SHOVE came into existence because there was no feasible way to dispatch infix automatically from paths. LEFT SHOVE now gives you the same behavior you would get if an infix operation had dispatched:
>> add 1 2 * 3 == 7 >> add 1 2 <- lib/* 3 == 7
Not only can you now run enfixed functions out of objects, but you can invoke refinements on infix arguments. It's even smart enough to pick up on the quoting convention of the right hand side:
>> x: null >> x: <- lib/default [1 + 2] == 3 >> x == 3
It doesn't even matter if the thing on the right is enfixed or not, it will act like it was...just in case you felt like putting an argument to the left of something:
>> 1 + 2 <- lib/multiply 3 == 9
And since one of the many reasons for SHOVE existing is to avoid double-group evaluation in lookahead, note it has that covered:
>> 1 + 2 <- lib/(print "only prints once" first [*]) 3 only prints once == 9
That's a lot of stuff to take in. But of course, who do you think you're talking to... of course there's more!
Now there's a difference between <- and ->
Both are shove operators, but
-> doesn't act like an infix operation happened when it runs the right.
>> if 10 = 5 + 5 [print "Classic error"] ** Script Error: + does not allow logic! for its value1 argument >> if 10 <- = 5 + 5 [print "Error parity when using shove left"] ** Script Error: + does not allow logic! for its value1 argument >> if 10 -> = 5 + 5 [print "But shove right has your back!"] But shove right has your back!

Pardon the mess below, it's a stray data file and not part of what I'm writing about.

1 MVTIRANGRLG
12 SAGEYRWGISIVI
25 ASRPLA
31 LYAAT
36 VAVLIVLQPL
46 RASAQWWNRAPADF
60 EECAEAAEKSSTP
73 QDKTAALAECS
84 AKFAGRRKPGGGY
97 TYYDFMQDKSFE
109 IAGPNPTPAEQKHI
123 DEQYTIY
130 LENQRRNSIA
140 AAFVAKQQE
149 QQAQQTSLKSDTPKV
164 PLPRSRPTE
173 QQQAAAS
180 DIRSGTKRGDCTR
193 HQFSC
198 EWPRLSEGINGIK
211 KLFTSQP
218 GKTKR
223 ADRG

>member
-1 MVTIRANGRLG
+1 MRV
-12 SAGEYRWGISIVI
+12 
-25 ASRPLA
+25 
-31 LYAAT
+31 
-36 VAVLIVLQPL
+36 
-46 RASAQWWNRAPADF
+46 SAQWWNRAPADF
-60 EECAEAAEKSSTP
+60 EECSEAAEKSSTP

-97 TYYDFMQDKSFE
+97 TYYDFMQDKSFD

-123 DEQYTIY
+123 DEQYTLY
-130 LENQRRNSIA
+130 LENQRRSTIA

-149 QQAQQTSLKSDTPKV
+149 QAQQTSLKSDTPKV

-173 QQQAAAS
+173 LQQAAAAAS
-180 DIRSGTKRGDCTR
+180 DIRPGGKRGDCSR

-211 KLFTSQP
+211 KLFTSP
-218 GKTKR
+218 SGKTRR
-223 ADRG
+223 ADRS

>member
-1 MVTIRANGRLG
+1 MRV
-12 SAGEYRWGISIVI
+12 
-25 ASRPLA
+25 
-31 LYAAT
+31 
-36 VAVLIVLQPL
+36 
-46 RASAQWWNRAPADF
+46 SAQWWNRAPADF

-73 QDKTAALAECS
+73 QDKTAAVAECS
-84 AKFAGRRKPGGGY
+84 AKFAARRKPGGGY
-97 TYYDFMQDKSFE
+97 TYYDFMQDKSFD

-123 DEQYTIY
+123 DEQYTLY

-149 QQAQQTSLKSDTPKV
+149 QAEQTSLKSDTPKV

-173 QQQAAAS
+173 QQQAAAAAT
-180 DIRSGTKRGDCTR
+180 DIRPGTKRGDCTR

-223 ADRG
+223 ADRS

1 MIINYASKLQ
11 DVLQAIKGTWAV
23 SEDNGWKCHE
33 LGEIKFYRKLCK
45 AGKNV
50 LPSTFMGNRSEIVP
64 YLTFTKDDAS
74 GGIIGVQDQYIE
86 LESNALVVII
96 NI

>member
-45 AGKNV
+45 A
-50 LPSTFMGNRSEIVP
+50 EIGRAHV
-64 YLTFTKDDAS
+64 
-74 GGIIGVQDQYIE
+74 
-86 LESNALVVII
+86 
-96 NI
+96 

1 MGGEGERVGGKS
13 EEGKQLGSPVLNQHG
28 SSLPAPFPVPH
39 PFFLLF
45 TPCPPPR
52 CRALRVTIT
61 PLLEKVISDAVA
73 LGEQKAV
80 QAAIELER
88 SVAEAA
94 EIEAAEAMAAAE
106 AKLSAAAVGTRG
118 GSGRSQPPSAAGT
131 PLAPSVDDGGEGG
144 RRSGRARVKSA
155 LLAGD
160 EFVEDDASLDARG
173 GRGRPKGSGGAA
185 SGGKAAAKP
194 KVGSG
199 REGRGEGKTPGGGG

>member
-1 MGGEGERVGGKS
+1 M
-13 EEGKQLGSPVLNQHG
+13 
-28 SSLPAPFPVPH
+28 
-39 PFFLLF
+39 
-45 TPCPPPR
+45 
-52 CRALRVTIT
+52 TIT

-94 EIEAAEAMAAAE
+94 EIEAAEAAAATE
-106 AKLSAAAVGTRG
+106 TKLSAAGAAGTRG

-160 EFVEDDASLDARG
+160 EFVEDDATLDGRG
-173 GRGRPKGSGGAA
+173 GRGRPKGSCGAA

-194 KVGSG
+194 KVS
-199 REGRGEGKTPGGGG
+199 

Even though the right doesn't operate as infix, the left does. So if you have more than one thing to put on the left, you'll have to put it in a group:
>> (1 + 2) -> = 2 + 1 == true
But hey, at least it works, this used to be impossible!
>> (1 + 2) = 2 + 1 ** Script Error: + does not allow logic! for its value1 argument
Even more fun: RIGHT BAR |> is a "postponing shove"
In case you wanted to run all the stuff on the left...
>> x: add 1 add 2 3 |> lib/* 4 == 24 >> x == 24
It still has to follow the rules of postponement, it has to be at a "full stop" position (e.g. anywhere an an expression barrier would be legal).
And for good measure: LEFT BAR is...some other thing
This may seem kind of random, but it's actually the only thing in this list that's meant the same thing since the symbol started being used. It's a postponing invisible evaluator. It acts as a barrier and evaluates to what was on its left, forgetting the right.
>> 1 + 2 <| print "Hi" x: 10 y: 20 Hi == 3 >> x == 10 >> y == 20
People need to try these things out!
These aren't frivolous...they're very important. SHOVE was a solution to very real problems about needing to dispatch overloaded words from LIB, as well as some hypothetical-yet-interesting questions about being able to put refinements on infix.
But ponder this: being able to avoid parenthesization is very good when you want to save your GROUP!s for some other thing (like COMPOSE). So if you can clearly express yourself with just -> or <-, that's the same number of characters and you aren't sacrificing your groups.
I'd love to sit around imagining every possible test and edge case for these things, but I do not have time to do that and everything else. Try using them and tell me what happens!